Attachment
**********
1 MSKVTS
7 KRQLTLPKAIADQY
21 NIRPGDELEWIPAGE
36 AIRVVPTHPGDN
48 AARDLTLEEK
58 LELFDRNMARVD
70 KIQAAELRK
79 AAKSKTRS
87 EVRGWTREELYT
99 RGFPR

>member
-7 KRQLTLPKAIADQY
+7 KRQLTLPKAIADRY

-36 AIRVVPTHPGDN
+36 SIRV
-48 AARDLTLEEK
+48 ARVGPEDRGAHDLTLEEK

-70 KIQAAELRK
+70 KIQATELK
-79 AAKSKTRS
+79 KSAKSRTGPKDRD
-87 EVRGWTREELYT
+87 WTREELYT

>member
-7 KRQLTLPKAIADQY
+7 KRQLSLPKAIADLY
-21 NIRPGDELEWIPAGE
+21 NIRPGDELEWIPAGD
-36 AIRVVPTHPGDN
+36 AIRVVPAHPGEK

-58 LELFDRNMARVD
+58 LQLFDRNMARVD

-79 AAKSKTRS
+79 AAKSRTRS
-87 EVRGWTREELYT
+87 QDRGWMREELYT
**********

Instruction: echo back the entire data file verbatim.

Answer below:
1 MSKVTS
7 KRQLTLPKAIADQY
21 NIRPGDELEWIPAGE
36 AIRVVPTHPGDN
48 AARDLTLEEK
58 LELFDRNMARVD
70 KIQAAELRK
79 AAKSKTRS
87 EVRGWTREELYT
99 RGFPR

>member
-7 KRQLTLPKAIADQY
+7 KRQLTLPKAIADRY

-36 AIRVVPTHPGDN
+36 SIRV
-48 AARDLTLEEK
+48 ARVGPEDRGAHDLTLEEK

-70 KIQAAELRK
+70 KIQATELK
-79 AAKSKTRS
+79 KSAKSRTGPKDRD
-87 EVRGWTREELYT
+87 WTREELYT

>member
-7 KRQLTLPKAIADQY
+7 KRQLSLPKAIADLY
-21 NIRPGDELEWIPAGE
+21 NIRPGDELEWIPAGD
-36 AIRVVPTHPGDN
+36 AIRVVPAHPGEK

-58 LELFDRNMARVD
+58 LQLFDRNMARVD

-79 AAKSKTRS
+79 AAKSRTRS
-87 EVRGWTREELYT
+87 QDRGWMREELYT